Hydrangeas are one of the most beloved flowers in the world, known for their large, showy blooms and versatile growing habits. With over 70 different species and hundreds of cultivars available, there is a hydrangea variety for every taste and garden style. In this ultimate guide to hydrangea varieties, we’ll explore the different types of hydrangeas, their unique characteristics, and how to care for them.
Understanding Hydrangea Varieties
Hydrangeas are deciduous or evergreen shrubs native to Asia and the Americas. They belong to the family Hydrangeaceae and are prized for their large flower clusters, which can be white, pink, blue, purple, or red. Hydrangea varieties are classified based on their flower shape, leaf shape, and growth habit.
Bigleaf hydrangeas (Hydrangea macrophylla) are the most popular type of hydrangea, with large, showy blooms that can be either mophead or lacecap in shape.
Mophead hydrangeas have dense, round flower clusters that resemble pom-poms. They come in shades of pink, blue, and purple, depending on the pH of the soil. Mophead hydrangeas are best suited for shade or filtered sun, as they are susceptible to sunburn and heat stress.
Lacecap hydrangeas have flat flower clusters with small, delicate flowers in the center and larger, showy flowers around the edges. They come in shades of pink, blue, and white and prefer partial shade.
Oakleaf hydrangeas (Hydrangea quercifolia) are named for their distinctive leaf shape, which resembles that of an oak tree. They have cone-shaped flower clusters that are white or pink and prefer partial shade.
Panicle hydrangeas (Hydrangea paniculata) have cone-shaped flower clusters that are white or pink and turn brown in the fall. They prefer full sun to partial shade and are hardy in cold climates.
Smooth hydrangeas (Hydrangea arborescens) have dome-shaped flower clusters that are white or pink and prefer partial shade. They are hardy in cold climates and can be pruned in late winter to encourage new growth.
Climbing hydrangeas (Hydrangea anomala subsp. petiolaris) are a deciduous vine that can climb up to 80 feet. They have flat flower clusters that are white or cream-colored and prefer partial to full shade.
Choosing the Right Hydrangea for Your Garden
When choosing a hydrangea for your garden, consider the size of your space, the amount of sunlight it receives, and your desired color and shape of the blooms. Mophead and lacecap hydrangeas are ideal for small gardens or containers, while panicle and smooth hydrangeas can grow quite large and are better suited for larger landscapes.
If you have a sunny garden, panicle hydrangeas are a great choice as they can tolerate full sun. Oakleaf hydrangeas and climbing hydrangeas prefer partial shade, while bigleaf and smooth hydrangeas can handle full shade.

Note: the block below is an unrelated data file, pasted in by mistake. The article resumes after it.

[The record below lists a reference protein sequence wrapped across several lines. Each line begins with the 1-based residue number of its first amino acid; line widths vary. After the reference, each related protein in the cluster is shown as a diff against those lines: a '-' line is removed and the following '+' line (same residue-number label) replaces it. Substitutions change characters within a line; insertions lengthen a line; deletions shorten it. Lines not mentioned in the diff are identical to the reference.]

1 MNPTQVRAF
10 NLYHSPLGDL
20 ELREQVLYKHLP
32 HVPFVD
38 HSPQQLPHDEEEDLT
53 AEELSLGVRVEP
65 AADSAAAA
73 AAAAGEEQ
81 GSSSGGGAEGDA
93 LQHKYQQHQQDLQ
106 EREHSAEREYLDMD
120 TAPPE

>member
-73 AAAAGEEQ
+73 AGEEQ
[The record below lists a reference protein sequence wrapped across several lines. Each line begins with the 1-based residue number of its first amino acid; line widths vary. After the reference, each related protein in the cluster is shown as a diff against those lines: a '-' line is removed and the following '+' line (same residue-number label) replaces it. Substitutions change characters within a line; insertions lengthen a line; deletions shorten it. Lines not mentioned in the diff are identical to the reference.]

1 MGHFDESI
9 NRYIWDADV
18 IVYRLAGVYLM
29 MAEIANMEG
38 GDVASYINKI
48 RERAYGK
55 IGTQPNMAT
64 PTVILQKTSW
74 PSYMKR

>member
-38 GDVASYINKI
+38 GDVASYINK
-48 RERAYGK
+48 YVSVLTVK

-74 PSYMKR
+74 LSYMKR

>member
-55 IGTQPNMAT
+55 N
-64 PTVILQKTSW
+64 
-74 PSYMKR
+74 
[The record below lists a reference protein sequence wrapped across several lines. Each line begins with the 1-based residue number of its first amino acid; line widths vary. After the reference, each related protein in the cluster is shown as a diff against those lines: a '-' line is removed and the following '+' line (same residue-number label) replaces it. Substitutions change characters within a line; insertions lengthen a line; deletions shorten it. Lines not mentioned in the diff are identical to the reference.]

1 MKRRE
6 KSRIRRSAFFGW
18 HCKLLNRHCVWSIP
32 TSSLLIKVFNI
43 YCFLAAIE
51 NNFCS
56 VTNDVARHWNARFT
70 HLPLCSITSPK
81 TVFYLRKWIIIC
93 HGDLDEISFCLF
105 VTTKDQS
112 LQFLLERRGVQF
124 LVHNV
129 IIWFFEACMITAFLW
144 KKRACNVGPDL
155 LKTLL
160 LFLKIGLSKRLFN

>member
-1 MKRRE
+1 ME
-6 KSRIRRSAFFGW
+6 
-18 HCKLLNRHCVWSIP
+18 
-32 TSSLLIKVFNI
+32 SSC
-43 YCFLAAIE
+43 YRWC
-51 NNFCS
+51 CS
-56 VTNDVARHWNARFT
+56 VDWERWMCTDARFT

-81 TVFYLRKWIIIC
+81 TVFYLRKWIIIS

Consider the color of the flowers as well, as some hydrangea varieties can change color based on the pH of the soil. For example, mophead hydrangeas will turn blue in acidic soil and pink in alkaline soil. If you prefer a specific color, make sure to choose a hydrangea variety that produces that color naturally.
Planting and Caring for Hydrangeas
Hydrangeas are relatively easy to grow and care for, but they do have specific requirements. They prefer well-draining soil that is rich in organic matter and kept moist but not waterlogged. Hydrangeas also benefit from regular fertilization with a balanced, slow-release fertilizer.
When planting hydrangeas, choose a site that has partial to full shade, depending on the variety. Dig a hole that is twice as wide as the root ball and just as deep. Mix in compost or peat moss with the soil to help retain moisture.
Read more: Hydrangea Care: Everything You Need to Know
Water newly planted hydrangeas regularly to help establish the root system. Once established, hydrangeas need about an inch of water per week, either from rainfall or supplemental watering.
Pruning hydrangeas can help maintain their shape and size, as well as promote healthy growth and flowering. The timing and method of pruning depend on the type of hydrangea.
Bigleaf and smooth hydrangeas should be pruned immediately after flowering, as they bloom on old wood. Panicle and oakleaf hydrangeas can be pruned in late winter or early spring, as they bloom on new wood. Climbing hydrangeas rarely need pruning, but if necessary, they can be pruned in late winter or early spring.
Common Hydrangea Problems and How to Solve Them
Hydrangeas can be susceptible to a few common problems, including leaf spots, powdery mildew, and aphids. To prevent these issues, make sure to plant hydrangeas in well-draining soil and avoid overhead watering.
If you do notice any of these problems, remove and destroy affected leaves or flowers and treat the plant with a fungicide or insecticide if necessary. Regularly cleaning up fallen leaves and debris can also help prevent the spread of disease.
Hydrangeas are a beautiful and versatile addition to any garden, with hundreds of varieties to choose from. By understanding the different types of hydrangeas and their specific care requirements, you can choose the perfect hydrangea for your garden and enjoy its showy blooms for years to come.